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- Badly managed aid, especially budget supplements, can lead to Dutch Disease as surely as striking oil or mining diamonds.
- A multi-party system is really not the same as a working democracy.
- The international aid system can be kind of revolting.
- Badly managed aid can do great harm.
- It's bizarre that we're taking major policy advice from rock stars.
Moyo states that when she discusses aid, she’s not talking about humanitarian or emergency aid, "charity-based aid, given to specific organisations and people on the ground, in order to achieve specific things]," or locally-purchased food aid. She is objecting to is budget support. Her book ought to be titled "Dead Budget Supplements," but that is a much less exciting title. Her argument may be targeted, but that’s not how her book is being read by many in the mass media. By choosing to frame it in broad terms - or allowing it to be framed as such - she’s creating a movement against programs she herself supports, such as the distribution of anti-retrovirals, that really are aid.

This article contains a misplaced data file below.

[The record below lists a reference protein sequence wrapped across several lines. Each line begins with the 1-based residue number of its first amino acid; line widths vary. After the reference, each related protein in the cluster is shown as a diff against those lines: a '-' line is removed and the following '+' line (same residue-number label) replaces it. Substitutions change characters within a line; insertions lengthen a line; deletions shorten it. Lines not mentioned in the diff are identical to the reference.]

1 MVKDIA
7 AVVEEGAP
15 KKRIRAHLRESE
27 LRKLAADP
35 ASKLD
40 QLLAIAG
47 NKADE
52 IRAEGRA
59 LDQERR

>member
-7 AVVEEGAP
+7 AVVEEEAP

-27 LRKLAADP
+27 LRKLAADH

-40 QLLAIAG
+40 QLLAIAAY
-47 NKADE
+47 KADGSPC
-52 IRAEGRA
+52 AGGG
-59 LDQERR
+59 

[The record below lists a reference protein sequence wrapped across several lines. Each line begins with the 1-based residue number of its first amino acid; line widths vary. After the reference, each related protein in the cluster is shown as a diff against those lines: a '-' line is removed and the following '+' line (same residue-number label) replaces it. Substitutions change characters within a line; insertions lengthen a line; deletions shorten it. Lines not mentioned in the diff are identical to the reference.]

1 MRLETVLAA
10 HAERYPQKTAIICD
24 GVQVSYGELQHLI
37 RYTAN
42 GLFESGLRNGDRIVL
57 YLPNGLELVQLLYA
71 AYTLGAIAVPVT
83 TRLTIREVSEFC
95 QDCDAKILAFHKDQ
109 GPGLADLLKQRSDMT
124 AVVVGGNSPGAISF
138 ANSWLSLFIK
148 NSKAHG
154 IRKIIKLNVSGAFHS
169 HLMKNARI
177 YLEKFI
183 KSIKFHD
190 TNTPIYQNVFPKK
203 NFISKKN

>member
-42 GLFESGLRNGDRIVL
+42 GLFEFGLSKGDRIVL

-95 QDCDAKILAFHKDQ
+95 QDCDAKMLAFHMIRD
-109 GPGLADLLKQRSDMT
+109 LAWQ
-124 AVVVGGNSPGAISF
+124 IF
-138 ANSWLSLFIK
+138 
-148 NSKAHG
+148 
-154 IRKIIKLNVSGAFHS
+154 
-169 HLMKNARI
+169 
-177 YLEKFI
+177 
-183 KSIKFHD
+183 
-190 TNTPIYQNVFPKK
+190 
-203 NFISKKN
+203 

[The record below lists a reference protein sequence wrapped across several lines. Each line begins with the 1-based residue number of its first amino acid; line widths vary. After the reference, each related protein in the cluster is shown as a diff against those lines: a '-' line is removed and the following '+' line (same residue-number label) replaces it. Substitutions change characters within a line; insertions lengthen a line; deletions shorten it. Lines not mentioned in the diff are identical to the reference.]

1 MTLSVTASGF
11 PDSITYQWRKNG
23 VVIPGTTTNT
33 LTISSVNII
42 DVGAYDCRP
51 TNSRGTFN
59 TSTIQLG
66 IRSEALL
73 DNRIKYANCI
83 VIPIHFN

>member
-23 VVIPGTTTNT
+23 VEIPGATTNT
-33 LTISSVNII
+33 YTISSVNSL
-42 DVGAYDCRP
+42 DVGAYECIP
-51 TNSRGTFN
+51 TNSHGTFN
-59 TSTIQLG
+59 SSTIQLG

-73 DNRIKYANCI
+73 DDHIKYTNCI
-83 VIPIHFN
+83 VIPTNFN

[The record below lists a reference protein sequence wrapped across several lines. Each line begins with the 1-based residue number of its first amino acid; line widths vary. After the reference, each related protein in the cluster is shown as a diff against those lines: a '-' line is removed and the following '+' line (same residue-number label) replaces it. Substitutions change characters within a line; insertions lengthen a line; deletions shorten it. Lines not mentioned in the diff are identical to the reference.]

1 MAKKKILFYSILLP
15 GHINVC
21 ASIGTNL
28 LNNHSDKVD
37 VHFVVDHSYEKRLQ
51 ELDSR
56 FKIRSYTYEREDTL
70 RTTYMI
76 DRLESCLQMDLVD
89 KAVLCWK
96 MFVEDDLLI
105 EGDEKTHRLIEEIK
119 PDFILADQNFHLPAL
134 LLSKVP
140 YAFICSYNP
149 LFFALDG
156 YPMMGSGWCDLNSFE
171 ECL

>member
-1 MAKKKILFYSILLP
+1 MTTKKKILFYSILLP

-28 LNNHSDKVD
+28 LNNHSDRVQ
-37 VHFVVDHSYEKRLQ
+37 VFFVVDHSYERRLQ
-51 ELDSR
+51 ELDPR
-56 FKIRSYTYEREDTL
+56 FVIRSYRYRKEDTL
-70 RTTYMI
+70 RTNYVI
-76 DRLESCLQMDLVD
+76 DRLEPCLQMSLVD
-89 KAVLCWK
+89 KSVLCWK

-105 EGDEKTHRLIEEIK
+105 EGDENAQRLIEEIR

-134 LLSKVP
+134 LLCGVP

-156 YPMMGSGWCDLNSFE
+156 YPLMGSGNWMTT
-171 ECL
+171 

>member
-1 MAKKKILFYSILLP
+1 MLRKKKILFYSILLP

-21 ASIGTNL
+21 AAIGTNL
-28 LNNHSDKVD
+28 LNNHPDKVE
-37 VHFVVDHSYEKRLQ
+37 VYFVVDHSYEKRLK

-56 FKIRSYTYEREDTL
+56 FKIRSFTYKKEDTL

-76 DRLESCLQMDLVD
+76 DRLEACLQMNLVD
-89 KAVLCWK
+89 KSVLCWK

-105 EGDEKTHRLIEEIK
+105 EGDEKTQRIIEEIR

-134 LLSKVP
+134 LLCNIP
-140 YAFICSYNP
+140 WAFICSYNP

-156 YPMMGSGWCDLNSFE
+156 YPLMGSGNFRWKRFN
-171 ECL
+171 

Modern foreign aid programs (and to an extent welfare policies in wealthy nations) are often criticized for being ineffective (inappropriate solutions that end up unused) or even causing harm (creating a handout mentality, putting rich foreign aid workers in a poor context and causing envy, supporting corrupt authorities). This happens through a mixture of incompetence but with good intentions, and corruption.
Critics of the aid industry include Kamal Kar (of the no-subsidy Community Led Total Sanitation program) and Dipankar Chakraborti (who led in raising awareness of the arsenic in groundwater problem, both of whom are very critical of subsidies in development. See also the insightful blog by an aid worker on these questions, Pyjama Samsara (filtered feed).
Notes and references
- A summary of some of the criticisms, with an aid workers own responses, is given at Customer Review of The Lords of Poverty: The Power, Prestige, and Corruption of the International Aid Business by Graham Hancock - review by Sithara Batcha, May 29, 2006, Amazon.com
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- Aid Watch - just asking that aid benefit the poor - a blog written mainly by William Easterly.
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